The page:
Happy Feet Two isn't really all that horrible, as animated sequels to musical adventure-comedies about animals that talk like television addicts go; but there's nothing much about that genre that inspires confidence even at the best of times, and besides the which, it has the unfortunate task of following the original Happy Feet, a beautifully-designed family epic that was one of the best non-Pixar animated features of the last ten years. So what might just seem like niggling flaws dotted all over the surface of HF2, petty annoyances that keep it from being anything but a bearably cloying time-waster, are thrown into hard-edged relief: it could have been this, but instead it is that, and that is hardly better than Madagascar: Escape 2 Africa or Ice Age: The Meltdown. Both of which are in fact handily worse than Happy Feet Two, but it's not as disappointing in those cases. Besides which, it's the first genuinely unsuccessful film that George Miller has ever directed, and that is surely worth some extra sadness.

As you perhaps remember, Happy Feet was the story of an emperor penguin named Mumble (Elijah Wood), who had a hard time growing up in a world where all penguins sing to express their inner selves; he'd much rather dance. And the film around him was a fairly basic story of being true to yourself and not letting the bastards get you down, told in such a fascinatingly weird milieu - penguin Moulin Rouge! in essence - and with such exhaustively beautiful visuals, and with such utter conviction that even though it was a story we've all seen a hundred times it's still a story that matters very much, that I, for one, found it positively irresistible. In Happy Feet Two, Mumble (who still looks like a half-chick, half-adult for absolutely no reason other than to make him visually distinct, and Christ did it bother me) has a wife, Gloria (Pink, or as she is anally credited, "Alecia Moore [P!nk]"), and a fuzzy little son Erik (Ava Acres), who can't really sing and can't really dance and mostly just sits there terrifying his parents with his apparent inability to function in penguin society whatsoever.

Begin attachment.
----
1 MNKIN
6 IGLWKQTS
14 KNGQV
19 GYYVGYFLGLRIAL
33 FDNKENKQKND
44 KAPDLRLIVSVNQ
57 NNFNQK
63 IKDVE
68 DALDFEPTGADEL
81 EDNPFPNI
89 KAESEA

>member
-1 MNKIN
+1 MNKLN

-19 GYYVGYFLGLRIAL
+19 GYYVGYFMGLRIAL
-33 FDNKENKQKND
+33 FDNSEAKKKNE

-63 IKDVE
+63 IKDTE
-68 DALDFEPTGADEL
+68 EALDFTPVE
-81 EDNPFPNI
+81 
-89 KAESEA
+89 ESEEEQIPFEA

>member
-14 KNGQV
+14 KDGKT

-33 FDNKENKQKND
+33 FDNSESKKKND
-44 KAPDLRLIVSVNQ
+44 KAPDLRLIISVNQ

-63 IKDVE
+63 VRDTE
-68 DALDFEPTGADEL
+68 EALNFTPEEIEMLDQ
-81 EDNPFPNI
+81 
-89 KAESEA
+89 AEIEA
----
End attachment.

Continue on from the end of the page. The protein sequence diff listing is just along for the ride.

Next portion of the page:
A couple of things happen at the same time that bring this situation to a head: first, Erik, and his two friends Atticus (child rapper Lil P-Nut) and Bo (Meibh Campbell) all trundle off to another part of Antarctica, where the Adélie penguins live, traveling there with Mumble's Adélie friend Ramon (Robin Williams), out looking for a lover. There they find a cult has grown up around the messianic Sven (Hank Azaria), who is a puffin and not a penguin, and I cannot to save my soul figure out if the filmmakers intended for us to know that before the characters find out. Anyway, Sven can fly, and he inspires penguins by the dozens with his feel-good New Agey bromides; Erik immediately decides that the only thing he wants to do is fly, and devotes himself to visualising that happening, on the logic that whatever you believe to be true will be true. The second thing is that, after Mumble leaves looking for his son, an iceberg shears from the wall surrounding the emperors' enclave, trapping them in a deep well. It ends up taking the combined efforts of several penguin nations just to keep the emperors from starving, but a bit of cross-species work is required to actually free them from their frozen prison.